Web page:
5 reasons why Sketch outshines Photoshop

Design thinking
5 reasons why Sketch outshines Photoshop

 It has been about a year and a half since the design team at Digital Garden has made the switch to Sketch, a design application by Bohemian Coding created specifically for digital design,  from Photoshop. At first, I was skeptical about abandoning a tool that web designers have used for years and has almost become the industry standard, but surprisingly, the transition was relatively painless with a very brief learning curve.

Here is what I found over the course of primarily using Sketch for web design compared to using Photoshop.

+ Pages and Artboards

Designing templates in Photoshop meant that  each template was a separate file and this became especially painful to manage large sites with many templates in multiple breakpoints. Sketch uses artboards within one document instead, which makes it easy to copy shared elements across artboards, and also get an overview of all the templates at a glance for overall balance and consistency. Managing version control is simpler as all the templates are always kept in a single file, bundled together.

+ Working in vector

Scalability is important in responsive web design as elements constantly need to be resized between breakpoints. Although Photoshop does offer some vector features such as shapes paths and smart objects, I find the process clunky and unconsidered, constantly needing to switching between tools and applications. 

+ Managing rules and consistency

Sketch offers intuitive features such as symbols, shared styles, and text styles that automatically sync and update changes between specified groups, allowing global elements such as headers and footers to be managed in one place. Although I find that these features have a lot of room for improvement, (glitchy text styles, inability to create nested symbols) I still find it less convoluted than trying to manage the same in Photoshop through layer comps. 

+ Sketch mirror

Sketch mirror lets you preview the designs on mobile devices in realtime. In Photoshop, you can buy additional apps to achieve the same such as Skala view, but it is just simpler with this feature built into the app, as it is literally a click away.

+ Exporting designs and assets

Not only all the artboards can be exported at the same time with a single click, being vector-based, there are a myriad of useful slicing and export options such as PDF and SVG formats, and exporting at 2x, 2.5x and 3x sizes. Exporting assets is also as easy as literally dragging them out of Sketch into a folder - it is incomparable to slicing in Photoshop.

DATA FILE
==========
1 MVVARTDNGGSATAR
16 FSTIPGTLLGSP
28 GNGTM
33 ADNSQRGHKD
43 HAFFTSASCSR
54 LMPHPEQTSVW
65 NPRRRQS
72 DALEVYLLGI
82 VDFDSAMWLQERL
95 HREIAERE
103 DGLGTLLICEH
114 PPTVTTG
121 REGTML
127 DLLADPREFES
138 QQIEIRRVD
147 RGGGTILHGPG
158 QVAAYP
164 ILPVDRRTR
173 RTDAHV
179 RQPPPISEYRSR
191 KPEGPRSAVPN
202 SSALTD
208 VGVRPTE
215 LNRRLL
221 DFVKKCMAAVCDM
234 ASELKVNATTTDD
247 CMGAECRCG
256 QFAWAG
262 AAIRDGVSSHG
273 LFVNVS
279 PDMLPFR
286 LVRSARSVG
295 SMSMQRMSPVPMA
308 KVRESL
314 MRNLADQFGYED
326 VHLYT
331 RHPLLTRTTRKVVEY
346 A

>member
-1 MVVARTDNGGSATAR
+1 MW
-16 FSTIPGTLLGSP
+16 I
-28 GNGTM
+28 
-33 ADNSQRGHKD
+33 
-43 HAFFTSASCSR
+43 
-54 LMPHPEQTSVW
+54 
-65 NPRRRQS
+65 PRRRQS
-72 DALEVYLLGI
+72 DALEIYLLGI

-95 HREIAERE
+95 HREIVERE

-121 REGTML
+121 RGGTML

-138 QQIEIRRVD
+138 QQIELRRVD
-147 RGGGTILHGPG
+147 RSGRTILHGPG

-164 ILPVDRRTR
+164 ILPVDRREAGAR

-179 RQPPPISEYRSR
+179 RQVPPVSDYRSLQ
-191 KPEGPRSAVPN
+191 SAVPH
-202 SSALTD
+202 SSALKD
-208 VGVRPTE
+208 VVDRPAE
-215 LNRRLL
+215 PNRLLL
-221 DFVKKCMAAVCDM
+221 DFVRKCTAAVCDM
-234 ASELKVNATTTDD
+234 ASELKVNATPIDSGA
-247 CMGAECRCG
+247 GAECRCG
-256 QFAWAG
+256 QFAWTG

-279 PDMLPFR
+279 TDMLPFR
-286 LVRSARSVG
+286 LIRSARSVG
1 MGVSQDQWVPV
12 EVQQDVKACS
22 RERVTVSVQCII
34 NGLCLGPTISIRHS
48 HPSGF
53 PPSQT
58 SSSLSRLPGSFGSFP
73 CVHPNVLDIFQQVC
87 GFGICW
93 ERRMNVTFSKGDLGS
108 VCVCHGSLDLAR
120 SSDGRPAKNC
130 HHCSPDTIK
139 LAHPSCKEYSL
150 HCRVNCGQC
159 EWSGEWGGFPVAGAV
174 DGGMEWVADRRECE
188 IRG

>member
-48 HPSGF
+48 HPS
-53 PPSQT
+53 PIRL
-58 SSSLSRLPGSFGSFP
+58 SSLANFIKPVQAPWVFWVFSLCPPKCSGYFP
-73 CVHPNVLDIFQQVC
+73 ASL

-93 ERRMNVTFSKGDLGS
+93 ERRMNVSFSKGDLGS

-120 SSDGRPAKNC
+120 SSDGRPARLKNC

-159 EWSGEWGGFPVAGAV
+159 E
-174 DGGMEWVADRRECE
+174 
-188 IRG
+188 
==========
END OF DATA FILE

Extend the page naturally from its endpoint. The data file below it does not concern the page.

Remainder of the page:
- Bugs

Although updates are released frequently to squash bugs, and performance has significantly improved since when the app was first released, from time to time, there are some noticeable bugs and glitches.

- Backward-compatibility

As mentioned above, updates are very frequent but even minor updates sometimes prevent the app from opening files created with the previous version, or renders third party plugins unusable. It was also a difficult transition from Sketch 2 to 3, due to the same reason, where as Adobe applications allow files to be saved as previous versions.

- Only on Mac

The application is only available on OS X, and Sketch mirror only on iOS devices. Although most designers do tend to use Macs and this may not be a problem them, unfortunately, making a website is a collaborative process, and it can be a problem if people on the team cannot install Sketch, when persuading others to try the program in the first place is already a challenge in itself. 

In all, I'm glad I made the switch to Sketch and I hope I never have to design for web on Photoshop again but it doesn't really replace all the design applications as it says it does. I still need photoshop to prepare and create bitmap artwork, Axure to wireframe, and I even use illustrator from time to time to complete more complex vector work. I just consider Sketch as another powerful tool in my toolbox, along with other design tools. Photoshop is a great all-rounded versatile design application and I still use it all the time for various general design work, while Sketch has stripped off all the features irrelevant to web/UI design that only impede the process, and has only included exactly what you need. 

You can get the same job done with Photoshop, but it is like trying to cut a piece of paper with a swiss army knife - it can be done but is clunky and fussy. Sketch could be likened to a good pair of scissors with large comfortable handles - although it cannot screw nails or uncork bottles, it is optimised for doing just one thing, and simply allows it to be done effortlessly.